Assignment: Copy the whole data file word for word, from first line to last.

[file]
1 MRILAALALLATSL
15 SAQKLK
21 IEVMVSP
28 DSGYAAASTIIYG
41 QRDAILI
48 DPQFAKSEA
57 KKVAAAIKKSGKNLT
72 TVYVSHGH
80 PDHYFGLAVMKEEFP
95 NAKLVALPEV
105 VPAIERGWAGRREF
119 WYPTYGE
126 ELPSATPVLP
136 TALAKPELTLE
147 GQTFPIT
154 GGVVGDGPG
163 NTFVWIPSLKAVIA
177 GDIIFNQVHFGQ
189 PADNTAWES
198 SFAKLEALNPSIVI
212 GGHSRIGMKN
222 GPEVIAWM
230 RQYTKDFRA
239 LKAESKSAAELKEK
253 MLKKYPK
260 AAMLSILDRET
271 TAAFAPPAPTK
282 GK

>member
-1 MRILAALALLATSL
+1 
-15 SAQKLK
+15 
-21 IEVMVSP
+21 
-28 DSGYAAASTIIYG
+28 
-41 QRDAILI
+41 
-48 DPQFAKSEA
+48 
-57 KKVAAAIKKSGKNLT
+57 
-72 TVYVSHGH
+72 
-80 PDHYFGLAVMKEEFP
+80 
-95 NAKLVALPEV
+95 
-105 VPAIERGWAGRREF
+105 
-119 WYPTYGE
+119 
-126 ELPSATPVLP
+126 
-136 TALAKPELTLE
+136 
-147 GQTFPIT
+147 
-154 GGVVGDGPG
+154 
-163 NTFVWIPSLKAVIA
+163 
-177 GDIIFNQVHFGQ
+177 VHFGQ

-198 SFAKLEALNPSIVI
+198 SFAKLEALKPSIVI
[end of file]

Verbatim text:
1 MRILAALALLATSL
15 SAQKLK
21 IEVMVSP
28 DSGYAAASTIIYG
41 QRDAILI
48 DPQFAKSEA
57 KKVAAAIKKSGKNLT
72 TVYVSHGH
80 PDHYFGLAVMKEEFP
95 NAKLVALPEV
105 VPAIERGWAGRREF
119 WYPTYGE
126 ELPSATPVLP
136 TALAKPELTLE
147 GQTFPIT
154 GGVVGDGPG
163 NTFVWIPSLKAVIA
177 GDIIFNQVHFGQ
189 PADNTAWES
198 SFAKLEALNPSIVI
212 GGHSRIGMKN
222 GPEVIAWM
230 RQYTKDFRA
239 LKAESKSAAELKEK
253 MLKKYPK
260 AAMLSILDRET
271 TAAFAPPAPTK
282 GK

>member
-1 MRILAALALLATSL
+1 
-15 SAQKLK
+15 
-21 IEVMVSP
+21 
-28 DSGYAAASTIIYG
+28 
-41 QRDAILI
+41 
-48 DPQFAKSEA
+48 
-57 KKVAAAIKKSGKNLT
+57 
-72 TVYVSHGH
+72 
-80 PDHYFGLAVMKEEFP
+80 
-95 NAKLVALPEV
+95 
-105 VPAIERGWAGRREF
+105 
-119 WYPTYGE
+119 
-126 ELPSATPVLP
+126 
-136 TALAKPELTLE
+136 
-147 GQTFPIT
+147 
-154 GGVVGDGPG
+154 
-163 NTFVWIPSLKAVIA
+163 
-177 GDIIFNQVHFGQ
+177 VHFGQ

-198 SFAKLEALNPSIVI
+198 SFAKLEALKPSIVI